On this day in 1851, the first part of Harriet Beecher Stowe’s Uncle Tom’s Cabin was published in the abolitionist newspaper, National Era. Today, the novel has kind of a bad reputation because of the stereotype of an “Uncle Tom” — the “dutiful, long-suffering servant faithful to his white master.” But this and other stereotypes of African Americans are a reflection of the enormous influence that the novel had. It was an extremely important novel that galvanized northern thought against slavery.
What I never knew was the extremely negative reaction that the novel got in the south. In fact, it started a whole genre of novels called Anti-Tom literature. According to Wikipedia, during the ten years after the novel’s publication “between twenty and thirty anti-Tom books were published.” What’s shocking about these books is that Stowe actually went pretty lightly on the institution of slavery. Most of the slave owners are presented as decent people who are reluctant. There’s really only one slave owner who is clearly evil and I don’t think even he is indicative of just how bad slavery actually was.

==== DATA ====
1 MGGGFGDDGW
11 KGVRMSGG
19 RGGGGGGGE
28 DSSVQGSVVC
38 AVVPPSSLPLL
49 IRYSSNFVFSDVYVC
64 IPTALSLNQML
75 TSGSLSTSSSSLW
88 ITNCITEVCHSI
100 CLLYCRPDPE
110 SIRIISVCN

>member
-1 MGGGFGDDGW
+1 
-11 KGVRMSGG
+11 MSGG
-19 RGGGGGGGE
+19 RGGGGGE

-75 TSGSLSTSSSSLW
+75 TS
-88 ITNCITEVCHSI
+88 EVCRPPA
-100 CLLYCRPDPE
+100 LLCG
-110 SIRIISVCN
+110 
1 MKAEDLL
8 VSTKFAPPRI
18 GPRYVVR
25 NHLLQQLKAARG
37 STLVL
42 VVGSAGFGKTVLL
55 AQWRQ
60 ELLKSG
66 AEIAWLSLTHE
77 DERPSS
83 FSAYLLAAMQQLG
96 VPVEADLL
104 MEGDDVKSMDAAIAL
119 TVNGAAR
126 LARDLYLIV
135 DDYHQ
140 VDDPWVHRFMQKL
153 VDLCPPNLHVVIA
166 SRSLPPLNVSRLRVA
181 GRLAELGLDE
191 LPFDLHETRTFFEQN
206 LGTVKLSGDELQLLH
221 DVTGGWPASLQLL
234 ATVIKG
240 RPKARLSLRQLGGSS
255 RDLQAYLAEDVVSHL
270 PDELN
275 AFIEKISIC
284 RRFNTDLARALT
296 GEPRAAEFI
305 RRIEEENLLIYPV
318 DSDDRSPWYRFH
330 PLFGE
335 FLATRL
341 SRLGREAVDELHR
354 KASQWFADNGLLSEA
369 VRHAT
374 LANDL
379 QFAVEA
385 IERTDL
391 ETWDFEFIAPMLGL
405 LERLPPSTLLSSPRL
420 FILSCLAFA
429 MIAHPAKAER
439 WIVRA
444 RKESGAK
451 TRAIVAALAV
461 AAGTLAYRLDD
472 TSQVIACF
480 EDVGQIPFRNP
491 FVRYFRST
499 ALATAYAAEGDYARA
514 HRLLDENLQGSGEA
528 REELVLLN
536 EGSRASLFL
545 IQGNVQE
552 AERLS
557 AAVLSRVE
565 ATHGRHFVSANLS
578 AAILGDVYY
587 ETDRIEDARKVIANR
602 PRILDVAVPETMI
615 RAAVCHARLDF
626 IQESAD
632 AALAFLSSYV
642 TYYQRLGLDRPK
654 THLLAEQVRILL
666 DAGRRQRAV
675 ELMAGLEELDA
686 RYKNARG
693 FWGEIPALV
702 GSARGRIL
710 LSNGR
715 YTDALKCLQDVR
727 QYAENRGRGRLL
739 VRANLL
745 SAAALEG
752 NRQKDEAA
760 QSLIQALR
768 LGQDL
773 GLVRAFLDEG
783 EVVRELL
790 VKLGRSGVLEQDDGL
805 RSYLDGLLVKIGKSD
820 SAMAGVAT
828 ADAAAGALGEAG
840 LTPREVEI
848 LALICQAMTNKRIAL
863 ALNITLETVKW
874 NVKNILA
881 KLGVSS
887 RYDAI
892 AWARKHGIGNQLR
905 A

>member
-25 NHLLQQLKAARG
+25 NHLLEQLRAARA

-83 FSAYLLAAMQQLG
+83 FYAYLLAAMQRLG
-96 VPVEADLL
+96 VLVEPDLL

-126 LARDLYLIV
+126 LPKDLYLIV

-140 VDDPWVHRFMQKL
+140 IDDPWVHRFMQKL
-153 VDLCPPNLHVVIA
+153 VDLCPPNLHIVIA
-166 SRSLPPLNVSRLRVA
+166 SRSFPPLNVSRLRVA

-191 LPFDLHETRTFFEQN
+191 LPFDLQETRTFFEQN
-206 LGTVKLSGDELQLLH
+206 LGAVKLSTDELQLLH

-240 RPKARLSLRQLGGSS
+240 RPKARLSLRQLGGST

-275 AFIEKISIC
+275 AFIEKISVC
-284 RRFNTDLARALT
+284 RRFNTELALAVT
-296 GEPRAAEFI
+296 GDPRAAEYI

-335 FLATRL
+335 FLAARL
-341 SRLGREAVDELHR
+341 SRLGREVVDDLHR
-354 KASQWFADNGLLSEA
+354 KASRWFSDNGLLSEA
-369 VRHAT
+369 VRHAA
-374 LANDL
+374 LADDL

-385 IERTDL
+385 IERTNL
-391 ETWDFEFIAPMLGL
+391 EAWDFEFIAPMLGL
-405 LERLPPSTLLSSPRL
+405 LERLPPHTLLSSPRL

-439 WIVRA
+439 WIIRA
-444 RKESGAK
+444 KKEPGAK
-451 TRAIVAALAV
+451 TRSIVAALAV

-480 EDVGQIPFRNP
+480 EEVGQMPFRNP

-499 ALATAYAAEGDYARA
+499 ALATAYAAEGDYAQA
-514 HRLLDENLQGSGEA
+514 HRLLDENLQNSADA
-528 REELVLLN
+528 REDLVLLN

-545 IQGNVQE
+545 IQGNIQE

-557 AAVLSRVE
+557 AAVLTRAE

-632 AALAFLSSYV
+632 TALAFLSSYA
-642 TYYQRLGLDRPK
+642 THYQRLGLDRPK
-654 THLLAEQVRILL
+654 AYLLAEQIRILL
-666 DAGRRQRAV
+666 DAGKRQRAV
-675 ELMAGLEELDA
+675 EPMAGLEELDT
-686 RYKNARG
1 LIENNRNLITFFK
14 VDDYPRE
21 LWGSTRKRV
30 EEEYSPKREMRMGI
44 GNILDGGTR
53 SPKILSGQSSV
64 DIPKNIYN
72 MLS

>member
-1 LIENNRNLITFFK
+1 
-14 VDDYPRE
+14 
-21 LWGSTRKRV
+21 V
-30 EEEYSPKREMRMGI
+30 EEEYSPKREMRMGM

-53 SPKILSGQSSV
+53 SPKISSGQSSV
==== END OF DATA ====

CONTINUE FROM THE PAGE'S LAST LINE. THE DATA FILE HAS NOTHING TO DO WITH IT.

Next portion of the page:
I can understand why the African American community turned against the novel. And even today, no one mistakes it for good writing. But it does have to be seen in its historical context. Of course, there’s always a chicken and egg aspect to these kinds of things. Was the novel hugely successful because the north was finally done with slavery, or was it the novel that moved public opinion? I suspect that it was both. And that at least makes Uncle Tom’s Cabin a hugely important novel.
Happy anniversary Uncle Tom’s Cabin!